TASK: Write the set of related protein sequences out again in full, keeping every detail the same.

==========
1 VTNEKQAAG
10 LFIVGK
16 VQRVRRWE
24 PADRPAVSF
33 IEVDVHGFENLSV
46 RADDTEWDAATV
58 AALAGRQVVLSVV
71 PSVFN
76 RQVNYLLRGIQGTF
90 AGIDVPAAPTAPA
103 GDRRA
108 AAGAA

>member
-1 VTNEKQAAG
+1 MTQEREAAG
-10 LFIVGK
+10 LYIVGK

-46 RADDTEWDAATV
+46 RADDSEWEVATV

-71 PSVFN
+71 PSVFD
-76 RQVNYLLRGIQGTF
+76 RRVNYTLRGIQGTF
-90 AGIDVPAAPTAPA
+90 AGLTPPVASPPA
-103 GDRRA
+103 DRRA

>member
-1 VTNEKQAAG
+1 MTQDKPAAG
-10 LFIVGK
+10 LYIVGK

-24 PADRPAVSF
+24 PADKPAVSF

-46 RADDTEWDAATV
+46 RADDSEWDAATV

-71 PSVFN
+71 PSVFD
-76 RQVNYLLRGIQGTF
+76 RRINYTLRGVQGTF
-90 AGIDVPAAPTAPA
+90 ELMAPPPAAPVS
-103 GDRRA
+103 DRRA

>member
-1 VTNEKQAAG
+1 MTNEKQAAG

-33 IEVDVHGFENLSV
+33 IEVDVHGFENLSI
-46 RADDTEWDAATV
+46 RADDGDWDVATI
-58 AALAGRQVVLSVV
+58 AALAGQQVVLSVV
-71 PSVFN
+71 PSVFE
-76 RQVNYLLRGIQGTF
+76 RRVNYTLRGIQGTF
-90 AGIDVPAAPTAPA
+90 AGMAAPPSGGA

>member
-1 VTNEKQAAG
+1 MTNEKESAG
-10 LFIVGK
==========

1 VTNEKQAAG
10 LFIVGK
16 VQRVRRWE
24 PADRPAVSF
33 IEVDVHGFENLSV
46 RADDTEWDAATV
58 AALAGRQVVLSVV
71 PSVFN
76 RQVNYLLRGIQGTF
90 AGIDVPAAPTAPA
103 GDRRA
108 AAGAA

>member
-1 VTNEKQAAG
+1 MTQEREAAG
-10 LFIVGK
+10 LYIVGK

-46 RADDTEWDAATV
+46 RADDSEWEVATV

-71 PSVFN
+71 PSVFD
-76 RQVNYLLRGIQGTF
+76 RRVNYTLRGIQGTF
-90 AGIDVPAAPTAPA
+90 AGLTPPVASPPA
-103 GDRRA
+103 DRRA

>member
-1 VTNEKQAAG
+1 MTQDKPAAG
-10 LFIVGK
+10 LYIVGK

-24 PADRPAVSF
+24 PADKPAVSF

-46 RADDTEWDAATV
+46 RADDSEWDAATV

-71 PSVFN
+71 PSVFD
-76 RQVNYLLRGIQGTF
+76 RRINYTLRGVQGTF
-90 AGIDVPAAPTAPA
+90 ELMAPPPAAPVS
-103 GDRRA
+103 DRRA

>member
-1 VTNEKQAAG
+1 MTNEKQAAG

-33 IEVDVHGFENLSV
+33 IEVDVHGFENLSI
-46 RADDTEWDAATV
+46 RADDGDWDVATI
-58 AALAGRQVVLSVV
+58 AALAGQQVVLSVV
-71 PSVFN
+71 PSVFE
-76 RQVNYLLRGIQGTF
+76 RRVNYTLRGIQGTF
-90 AGIDVPAAPTAPA
+90 AGMAAPPSGGA

>member
-1 VTNEKQAAG
+1 MTNEKESAG
-10 LFIVGK